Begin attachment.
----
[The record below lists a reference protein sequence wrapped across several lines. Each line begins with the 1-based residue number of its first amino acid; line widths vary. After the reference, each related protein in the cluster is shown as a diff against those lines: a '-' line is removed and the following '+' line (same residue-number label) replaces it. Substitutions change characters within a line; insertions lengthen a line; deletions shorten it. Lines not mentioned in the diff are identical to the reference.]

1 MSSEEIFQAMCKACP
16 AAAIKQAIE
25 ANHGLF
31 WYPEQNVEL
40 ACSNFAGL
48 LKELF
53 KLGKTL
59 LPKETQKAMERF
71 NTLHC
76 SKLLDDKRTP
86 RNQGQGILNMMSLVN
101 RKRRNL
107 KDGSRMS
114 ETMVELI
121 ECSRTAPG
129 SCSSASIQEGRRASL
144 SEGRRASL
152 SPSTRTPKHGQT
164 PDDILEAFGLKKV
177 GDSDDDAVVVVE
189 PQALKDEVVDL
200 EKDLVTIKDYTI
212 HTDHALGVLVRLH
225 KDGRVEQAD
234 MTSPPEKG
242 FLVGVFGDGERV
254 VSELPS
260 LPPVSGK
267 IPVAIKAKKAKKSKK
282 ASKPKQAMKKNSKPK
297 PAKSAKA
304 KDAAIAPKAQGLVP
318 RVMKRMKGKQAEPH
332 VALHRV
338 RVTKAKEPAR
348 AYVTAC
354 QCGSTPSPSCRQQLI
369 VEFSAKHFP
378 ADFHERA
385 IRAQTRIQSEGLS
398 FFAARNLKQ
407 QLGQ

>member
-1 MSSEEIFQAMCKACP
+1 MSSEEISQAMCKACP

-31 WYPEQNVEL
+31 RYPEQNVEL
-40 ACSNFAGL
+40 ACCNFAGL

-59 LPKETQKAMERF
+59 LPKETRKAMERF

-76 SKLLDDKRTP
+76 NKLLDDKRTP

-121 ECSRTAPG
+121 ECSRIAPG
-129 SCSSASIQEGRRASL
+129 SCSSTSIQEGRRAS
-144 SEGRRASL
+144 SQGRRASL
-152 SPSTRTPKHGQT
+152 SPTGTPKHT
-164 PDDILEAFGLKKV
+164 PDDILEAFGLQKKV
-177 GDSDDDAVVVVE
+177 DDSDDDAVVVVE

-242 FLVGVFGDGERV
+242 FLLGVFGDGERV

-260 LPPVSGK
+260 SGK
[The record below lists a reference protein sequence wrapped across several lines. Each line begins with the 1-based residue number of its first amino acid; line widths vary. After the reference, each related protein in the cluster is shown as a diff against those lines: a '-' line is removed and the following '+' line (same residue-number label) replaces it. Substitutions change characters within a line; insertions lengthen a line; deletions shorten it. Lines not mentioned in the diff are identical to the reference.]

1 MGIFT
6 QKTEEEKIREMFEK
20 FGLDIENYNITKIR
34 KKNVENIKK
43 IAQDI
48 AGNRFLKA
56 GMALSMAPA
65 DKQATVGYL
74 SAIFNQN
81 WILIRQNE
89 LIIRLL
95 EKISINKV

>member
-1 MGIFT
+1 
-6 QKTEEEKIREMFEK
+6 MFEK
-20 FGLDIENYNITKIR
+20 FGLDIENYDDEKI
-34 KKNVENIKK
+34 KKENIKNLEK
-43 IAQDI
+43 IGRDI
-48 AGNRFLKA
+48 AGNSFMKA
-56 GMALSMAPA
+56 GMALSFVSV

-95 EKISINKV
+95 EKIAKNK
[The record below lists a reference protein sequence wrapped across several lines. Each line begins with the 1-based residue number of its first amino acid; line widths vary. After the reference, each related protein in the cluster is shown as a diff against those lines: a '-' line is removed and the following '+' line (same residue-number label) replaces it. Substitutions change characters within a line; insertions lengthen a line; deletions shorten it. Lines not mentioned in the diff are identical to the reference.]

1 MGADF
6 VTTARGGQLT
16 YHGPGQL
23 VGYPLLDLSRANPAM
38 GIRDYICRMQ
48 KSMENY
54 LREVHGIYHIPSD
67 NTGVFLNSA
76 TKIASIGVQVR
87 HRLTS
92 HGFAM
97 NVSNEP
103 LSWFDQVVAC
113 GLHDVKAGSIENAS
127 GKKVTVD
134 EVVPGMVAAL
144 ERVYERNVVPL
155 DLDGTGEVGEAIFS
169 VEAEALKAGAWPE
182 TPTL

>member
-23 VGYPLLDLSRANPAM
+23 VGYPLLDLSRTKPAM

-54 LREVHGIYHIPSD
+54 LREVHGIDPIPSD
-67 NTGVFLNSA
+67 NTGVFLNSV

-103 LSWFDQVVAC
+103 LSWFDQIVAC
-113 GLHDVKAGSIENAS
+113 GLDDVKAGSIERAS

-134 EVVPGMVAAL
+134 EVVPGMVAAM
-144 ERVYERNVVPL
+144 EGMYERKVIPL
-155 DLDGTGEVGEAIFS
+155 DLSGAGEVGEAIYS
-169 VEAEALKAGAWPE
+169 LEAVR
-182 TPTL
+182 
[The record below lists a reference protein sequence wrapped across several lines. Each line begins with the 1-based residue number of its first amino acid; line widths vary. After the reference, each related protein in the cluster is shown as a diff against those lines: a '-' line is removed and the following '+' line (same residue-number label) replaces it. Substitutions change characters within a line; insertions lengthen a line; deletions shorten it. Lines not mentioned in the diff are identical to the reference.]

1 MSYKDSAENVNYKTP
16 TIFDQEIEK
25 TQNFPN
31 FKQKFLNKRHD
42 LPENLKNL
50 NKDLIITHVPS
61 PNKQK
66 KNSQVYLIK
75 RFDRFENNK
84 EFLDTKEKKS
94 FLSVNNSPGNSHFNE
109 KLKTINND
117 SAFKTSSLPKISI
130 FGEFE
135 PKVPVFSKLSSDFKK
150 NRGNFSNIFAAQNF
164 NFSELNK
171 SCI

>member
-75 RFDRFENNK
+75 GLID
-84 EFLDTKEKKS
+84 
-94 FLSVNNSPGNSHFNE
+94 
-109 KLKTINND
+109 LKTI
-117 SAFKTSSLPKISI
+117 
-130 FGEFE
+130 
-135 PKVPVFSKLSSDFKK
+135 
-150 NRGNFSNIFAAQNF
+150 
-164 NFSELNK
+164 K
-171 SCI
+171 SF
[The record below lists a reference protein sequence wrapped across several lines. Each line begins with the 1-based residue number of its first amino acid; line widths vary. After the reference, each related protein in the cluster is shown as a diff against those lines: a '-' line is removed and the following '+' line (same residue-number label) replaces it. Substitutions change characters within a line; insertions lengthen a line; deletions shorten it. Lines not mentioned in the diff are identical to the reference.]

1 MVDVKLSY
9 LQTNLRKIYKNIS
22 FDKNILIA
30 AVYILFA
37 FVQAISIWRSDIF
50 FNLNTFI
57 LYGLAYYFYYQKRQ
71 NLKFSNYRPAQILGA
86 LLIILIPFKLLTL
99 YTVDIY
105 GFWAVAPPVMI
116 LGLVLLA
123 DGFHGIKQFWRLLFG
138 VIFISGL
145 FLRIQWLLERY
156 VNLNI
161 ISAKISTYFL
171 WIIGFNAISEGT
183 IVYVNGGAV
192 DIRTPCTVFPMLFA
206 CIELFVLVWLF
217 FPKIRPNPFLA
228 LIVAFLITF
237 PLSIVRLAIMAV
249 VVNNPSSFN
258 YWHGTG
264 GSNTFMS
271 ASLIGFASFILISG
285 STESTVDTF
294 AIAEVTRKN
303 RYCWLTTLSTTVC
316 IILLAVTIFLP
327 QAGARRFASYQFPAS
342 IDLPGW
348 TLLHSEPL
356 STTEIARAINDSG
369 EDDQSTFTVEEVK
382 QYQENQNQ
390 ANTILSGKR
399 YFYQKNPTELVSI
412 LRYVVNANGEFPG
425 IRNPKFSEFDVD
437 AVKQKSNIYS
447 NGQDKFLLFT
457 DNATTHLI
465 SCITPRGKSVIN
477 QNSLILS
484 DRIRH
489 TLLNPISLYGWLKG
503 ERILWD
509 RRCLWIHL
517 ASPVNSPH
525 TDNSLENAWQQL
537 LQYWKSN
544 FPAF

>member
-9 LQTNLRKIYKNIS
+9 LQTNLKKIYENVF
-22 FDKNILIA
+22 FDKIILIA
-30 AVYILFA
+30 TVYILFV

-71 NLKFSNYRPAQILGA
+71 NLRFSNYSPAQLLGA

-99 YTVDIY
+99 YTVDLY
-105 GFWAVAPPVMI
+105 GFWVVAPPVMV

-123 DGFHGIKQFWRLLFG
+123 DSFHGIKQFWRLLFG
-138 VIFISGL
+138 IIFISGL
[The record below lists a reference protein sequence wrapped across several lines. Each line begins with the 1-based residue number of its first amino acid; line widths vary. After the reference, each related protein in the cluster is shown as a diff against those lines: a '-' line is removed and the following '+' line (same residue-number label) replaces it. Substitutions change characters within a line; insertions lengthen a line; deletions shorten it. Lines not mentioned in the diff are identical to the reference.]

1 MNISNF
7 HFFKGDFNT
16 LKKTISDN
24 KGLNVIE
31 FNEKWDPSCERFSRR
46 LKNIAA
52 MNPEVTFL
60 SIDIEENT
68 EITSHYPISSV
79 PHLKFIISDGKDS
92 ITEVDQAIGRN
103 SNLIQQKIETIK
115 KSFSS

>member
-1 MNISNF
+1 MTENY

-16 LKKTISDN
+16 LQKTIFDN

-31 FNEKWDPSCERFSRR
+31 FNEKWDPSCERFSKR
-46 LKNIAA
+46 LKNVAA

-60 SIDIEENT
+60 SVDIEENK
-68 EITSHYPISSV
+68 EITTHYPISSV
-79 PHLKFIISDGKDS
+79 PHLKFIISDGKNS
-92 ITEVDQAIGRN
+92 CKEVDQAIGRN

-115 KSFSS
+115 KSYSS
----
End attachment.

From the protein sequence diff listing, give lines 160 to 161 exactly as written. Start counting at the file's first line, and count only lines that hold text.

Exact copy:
164 NFSELNK
171 SCI